Sizing: Medium to Large
    Lens Swapping: Not easily
    Ventilation: Yes
    Dual-Pane Lenses: Yes 

    Where to Buy: Check Prices on Amazon

    ZIONOR X OTG Low Light Yellow Tinted Goggles (89% VLT)

    While yellow tinting isn't the theoretical "best" lens for night time skiing, there are some people that prefer it. Not only do they find it more aesthetically pleasing, but it can also provide superior visibility in a few scenarios:

    • If there's a lot of fog and you need a little bit of extra contrast.
    • If the ski resort is well lit at night and you don't need something that's 100% clear.

    That being said, this pair of ZIONOR X goggles has an 89% VLT lens that will help you see the slopes even in low light.  They are also large enough to fit over glasses (OTG).

    Sizing: A large fit that can accommodate most glasses.
    Lens Swapping: Yes, but the lens is difficult to remove.
    Ventilation: Yes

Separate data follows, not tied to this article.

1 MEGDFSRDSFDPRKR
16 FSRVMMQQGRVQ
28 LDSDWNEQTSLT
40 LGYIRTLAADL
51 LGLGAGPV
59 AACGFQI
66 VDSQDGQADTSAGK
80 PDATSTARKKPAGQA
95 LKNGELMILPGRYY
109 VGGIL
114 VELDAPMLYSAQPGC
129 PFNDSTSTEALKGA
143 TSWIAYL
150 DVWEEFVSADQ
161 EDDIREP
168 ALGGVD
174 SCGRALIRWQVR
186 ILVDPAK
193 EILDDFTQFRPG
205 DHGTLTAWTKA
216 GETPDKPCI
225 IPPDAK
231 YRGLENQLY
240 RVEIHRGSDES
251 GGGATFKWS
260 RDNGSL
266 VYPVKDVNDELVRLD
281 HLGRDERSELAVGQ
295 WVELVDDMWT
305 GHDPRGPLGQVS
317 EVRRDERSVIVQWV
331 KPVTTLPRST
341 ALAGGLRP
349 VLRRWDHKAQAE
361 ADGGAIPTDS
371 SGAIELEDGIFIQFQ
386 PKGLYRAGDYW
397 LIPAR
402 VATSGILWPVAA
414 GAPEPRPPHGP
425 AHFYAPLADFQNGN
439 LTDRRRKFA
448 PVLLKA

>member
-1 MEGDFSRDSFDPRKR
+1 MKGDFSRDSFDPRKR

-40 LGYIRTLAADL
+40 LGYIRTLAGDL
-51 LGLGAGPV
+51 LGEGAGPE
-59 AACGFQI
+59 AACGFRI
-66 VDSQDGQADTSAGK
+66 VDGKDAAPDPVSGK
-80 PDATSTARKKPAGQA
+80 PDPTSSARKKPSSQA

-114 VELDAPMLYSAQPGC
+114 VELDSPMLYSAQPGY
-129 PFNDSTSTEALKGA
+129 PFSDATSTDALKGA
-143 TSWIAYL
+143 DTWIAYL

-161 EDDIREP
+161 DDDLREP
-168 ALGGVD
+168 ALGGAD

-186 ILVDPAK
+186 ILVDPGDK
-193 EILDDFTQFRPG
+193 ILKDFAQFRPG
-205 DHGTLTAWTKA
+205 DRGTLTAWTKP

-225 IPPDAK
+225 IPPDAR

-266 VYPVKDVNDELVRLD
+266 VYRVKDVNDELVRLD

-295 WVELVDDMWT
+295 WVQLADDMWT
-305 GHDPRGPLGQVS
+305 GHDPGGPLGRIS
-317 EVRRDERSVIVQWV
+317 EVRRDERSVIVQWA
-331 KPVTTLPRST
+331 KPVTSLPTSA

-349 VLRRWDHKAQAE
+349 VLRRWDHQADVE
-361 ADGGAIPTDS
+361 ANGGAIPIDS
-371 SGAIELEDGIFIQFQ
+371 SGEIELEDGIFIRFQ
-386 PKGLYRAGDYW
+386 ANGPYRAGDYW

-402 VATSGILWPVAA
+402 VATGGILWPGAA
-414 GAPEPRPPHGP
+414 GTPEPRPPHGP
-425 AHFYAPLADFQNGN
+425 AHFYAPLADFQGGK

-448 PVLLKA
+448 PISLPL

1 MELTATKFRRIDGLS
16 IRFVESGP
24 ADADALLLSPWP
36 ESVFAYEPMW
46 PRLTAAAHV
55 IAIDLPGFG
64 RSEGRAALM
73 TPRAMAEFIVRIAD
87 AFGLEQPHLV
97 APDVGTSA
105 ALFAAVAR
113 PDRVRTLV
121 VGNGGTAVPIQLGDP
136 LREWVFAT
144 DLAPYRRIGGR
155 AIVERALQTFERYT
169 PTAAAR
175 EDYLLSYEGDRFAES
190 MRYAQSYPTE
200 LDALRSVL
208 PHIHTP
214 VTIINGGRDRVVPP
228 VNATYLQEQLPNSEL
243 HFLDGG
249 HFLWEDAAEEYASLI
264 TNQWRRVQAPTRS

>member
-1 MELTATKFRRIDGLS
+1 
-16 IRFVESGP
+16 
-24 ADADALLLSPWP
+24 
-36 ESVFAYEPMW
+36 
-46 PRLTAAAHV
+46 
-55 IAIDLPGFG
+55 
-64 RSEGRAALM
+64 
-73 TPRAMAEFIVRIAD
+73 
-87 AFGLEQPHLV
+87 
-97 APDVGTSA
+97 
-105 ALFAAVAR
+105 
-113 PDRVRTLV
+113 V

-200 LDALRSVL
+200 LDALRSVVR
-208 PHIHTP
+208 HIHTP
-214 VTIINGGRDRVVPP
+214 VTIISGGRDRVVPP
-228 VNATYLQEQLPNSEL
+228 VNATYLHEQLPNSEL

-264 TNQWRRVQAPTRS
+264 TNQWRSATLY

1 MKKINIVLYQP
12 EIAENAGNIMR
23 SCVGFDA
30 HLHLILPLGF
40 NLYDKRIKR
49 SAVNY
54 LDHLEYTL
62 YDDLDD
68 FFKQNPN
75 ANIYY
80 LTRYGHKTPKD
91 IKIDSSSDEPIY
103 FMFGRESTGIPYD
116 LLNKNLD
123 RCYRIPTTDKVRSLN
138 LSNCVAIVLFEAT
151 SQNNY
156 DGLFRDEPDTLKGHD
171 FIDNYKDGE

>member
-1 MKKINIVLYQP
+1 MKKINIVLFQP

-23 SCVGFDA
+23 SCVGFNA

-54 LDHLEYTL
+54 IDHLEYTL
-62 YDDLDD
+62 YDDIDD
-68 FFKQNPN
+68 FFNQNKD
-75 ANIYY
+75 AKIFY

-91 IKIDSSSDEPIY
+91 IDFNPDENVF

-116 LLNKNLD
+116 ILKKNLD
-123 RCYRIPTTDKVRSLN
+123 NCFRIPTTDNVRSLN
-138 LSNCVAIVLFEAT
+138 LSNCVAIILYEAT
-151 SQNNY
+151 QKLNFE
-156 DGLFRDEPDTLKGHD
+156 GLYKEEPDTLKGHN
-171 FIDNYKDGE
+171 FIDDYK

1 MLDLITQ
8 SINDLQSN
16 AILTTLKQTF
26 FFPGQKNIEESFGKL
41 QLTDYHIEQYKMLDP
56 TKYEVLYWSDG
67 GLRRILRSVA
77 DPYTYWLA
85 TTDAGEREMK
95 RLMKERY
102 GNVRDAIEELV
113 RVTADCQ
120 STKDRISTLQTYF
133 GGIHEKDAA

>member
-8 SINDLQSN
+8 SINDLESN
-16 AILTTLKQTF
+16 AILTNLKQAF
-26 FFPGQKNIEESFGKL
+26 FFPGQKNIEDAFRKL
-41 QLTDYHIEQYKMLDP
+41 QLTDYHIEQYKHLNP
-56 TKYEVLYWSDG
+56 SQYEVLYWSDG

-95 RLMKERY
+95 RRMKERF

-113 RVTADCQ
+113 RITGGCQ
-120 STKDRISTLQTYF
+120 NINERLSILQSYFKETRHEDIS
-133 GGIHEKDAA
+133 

Dual-Pane Lenses: Yes 

    Where to Buy: Check Prices on Amazon

    Wildhorn Cristo Ski Goggles Arctic White-Yellow (81% VLT)

    These goggles were saved for last because they deliver the most value out of all the others on this list.

    • They are durable enough to be used in professional competitions.
    • They have spherical, semi-frameless lenses for a wide and uninterrupted field of vision.

    The light yellow lenses provide a high 60% VLT while still having the color tint to give you some extra contrast. They also weigh just 4.5 oz., making them lightweight and not cumbersome.

    Sizing: Adjustable, One Size Fits Most
    Lens Swapping: No
    Ventilation: Yes
    Dual-Pane Lenses: Yes 

    Where to Buy: Check Prices on Amazon

    Wrapping Up

    For most people, the majority of your skiing is probably going to be done during the day. That being said, there's no need to worry about getting the absolute best night-time lenses or goggles. Any of the options on the list, or another cheap and clear pair that you can find at a shop, should do fine. 

    However, if you have to only get one pair, then get something that can swap out lenses quickly and easily. It's worth spending a bit more on something if you know you're going to be using it for several different lighting scenarios.

    Read Also: Best Helmet Cam for Skiing

    It can't be reiterated enough that fogging your goggles can't ever be 100% avoided.

    Just in case you missed it above, we highly recommend reading: 13 Sure Fire Ways to Prevent Your Goggles from Fogging.